Machine Learning helps make complex systems more efficient. By applying advanced Machine Learning techniques such as Cognitive Fingerprinting, wind project operators can utilize these tools to learn from collected data, detect regular patterns, and optimize their own operations. In his session at 18th Cloud Expo, Stuart Gillen, Director of Business Development at SparkCognition, discussed how research has demonstrated the value of Machine Learning in delivering next generation analytics to imp...
Jul. 1, 2016 10:30 AM EDT Reads: 1,114
Whether your IoT service is connecting cars, homes, appliances, wearable, cameras or other devices, one question hangs in the balance – how do you actually make money from this service? The ability to turn your IoT service into profit requires the ability to create a monetization strategy that is flexible, scalable and working for you in real-time. It must be a transparent, smoothly implemented strategy that all stakeholders – from customers to the board – will be able to understand and comprehe...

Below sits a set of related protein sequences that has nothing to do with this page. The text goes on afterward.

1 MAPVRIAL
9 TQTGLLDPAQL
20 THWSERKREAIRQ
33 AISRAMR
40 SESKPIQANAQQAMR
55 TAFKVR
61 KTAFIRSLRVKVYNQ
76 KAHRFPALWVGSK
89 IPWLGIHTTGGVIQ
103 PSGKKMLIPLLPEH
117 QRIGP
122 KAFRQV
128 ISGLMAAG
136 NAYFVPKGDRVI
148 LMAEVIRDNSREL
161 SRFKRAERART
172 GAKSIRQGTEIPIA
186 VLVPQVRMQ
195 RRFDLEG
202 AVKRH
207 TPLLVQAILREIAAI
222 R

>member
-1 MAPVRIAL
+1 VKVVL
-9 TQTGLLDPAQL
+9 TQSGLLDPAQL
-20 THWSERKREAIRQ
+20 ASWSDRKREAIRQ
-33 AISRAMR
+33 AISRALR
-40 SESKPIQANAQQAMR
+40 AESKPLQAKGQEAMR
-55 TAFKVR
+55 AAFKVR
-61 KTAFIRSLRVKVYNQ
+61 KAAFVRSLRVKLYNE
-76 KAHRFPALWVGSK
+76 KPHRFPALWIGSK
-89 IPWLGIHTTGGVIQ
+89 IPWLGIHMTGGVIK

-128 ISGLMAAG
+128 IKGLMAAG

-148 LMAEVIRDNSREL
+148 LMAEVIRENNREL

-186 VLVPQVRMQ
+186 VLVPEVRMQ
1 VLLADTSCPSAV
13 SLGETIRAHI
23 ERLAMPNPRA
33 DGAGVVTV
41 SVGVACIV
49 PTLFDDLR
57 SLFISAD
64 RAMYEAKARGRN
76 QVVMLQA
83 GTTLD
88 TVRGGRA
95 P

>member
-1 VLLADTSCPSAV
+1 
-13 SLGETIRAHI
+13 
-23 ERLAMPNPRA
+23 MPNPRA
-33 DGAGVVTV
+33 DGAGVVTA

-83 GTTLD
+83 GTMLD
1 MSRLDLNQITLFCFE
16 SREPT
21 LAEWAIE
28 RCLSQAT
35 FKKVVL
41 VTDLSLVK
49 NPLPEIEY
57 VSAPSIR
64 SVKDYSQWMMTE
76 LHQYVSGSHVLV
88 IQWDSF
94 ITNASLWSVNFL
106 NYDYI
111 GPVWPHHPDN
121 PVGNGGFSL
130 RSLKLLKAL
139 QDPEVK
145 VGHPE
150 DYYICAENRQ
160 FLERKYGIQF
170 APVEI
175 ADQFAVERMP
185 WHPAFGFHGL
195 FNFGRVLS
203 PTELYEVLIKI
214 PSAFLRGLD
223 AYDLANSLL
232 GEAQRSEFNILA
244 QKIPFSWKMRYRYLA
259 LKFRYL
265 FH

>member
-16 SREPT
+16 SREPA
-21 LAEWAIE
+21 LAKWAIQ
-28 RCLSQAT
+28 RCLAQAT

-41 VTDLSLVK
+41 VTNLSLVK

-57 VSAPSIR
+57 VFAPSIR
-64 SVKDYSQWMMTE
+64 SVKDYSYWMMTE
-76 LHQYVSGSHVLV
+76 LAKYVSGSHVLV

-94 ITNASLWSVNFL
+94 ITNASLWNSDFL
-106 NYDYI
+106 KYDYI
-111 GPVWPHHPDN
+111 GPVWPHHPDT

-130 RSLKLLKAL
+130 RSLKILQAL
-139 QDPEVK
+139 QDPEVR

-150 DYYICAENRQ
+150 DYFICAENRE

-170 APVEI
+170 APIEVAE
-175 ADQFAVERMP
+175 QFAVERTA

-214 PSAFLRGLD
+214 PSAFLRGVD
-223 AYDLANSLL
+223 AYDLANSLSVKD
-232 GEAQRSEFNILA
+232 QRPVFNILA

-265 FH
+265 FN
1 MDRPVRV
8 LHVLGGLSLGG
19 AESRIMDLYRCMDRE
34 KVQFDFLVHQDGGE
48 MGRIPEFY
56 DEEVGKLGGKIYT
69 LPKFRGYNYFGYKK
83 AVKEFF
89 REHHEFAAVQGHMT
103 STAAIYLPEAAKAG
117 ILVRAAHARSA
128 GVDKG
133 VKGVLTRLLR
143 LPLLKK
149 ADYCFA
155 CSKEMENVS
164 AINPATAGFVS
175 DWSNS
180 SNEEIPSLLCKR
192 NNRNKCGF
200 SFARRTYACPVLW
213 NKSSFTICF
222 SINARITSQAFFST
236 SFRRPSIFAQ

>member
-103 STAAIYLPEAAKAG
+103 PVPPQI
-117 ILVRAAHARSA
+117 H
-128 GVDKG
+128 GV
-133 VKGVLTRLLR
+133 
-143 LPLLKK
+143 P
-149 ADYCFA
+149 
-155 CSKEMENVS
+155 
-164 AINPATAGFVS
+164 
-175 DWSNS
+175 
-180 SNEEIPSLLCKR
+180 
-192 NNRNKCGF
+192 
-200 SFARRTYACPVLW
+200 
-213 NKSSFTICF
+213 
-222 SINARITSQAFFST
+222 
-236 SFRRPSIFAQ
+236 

Jul. 1, 2016 10:00 AM EDT Reads: 537
The cloud market growth today is largely in public clouds. While there is a lot of spend in IT departments in virtualization, these aren’t yet translating into a true “cloud” experience within the enterprise. What is stopping the growth of the “private cloud” market? In his general session at 18th Cloud Expo, Nara Rajagopalan, CEO of Accelerite, explored the challenges in deploying, managing, and getting adoption for a private cloud within an enterprise. What are the key differences between wh...
Jul. 1, 2016 09:30 AM EDT Reads: 1,208
The IoT is changing the way enterprises conduct business. In his session at @ThingsExpo, Eric Hoffman, Vice President at EastBanc Technologies, discussed how businesses can gain an edge over competitors by empowering consumers to take control through IoT. He cited examples such as a Washington, D.C.-based sports club that leveraged IoT and the cloud to develop a comprehensive booking system. He also highlighted how IoT can revitalize and restore outdated business models, making them profitable ...
Jul. 1, 2016 09:00 AM EDT Reads: 709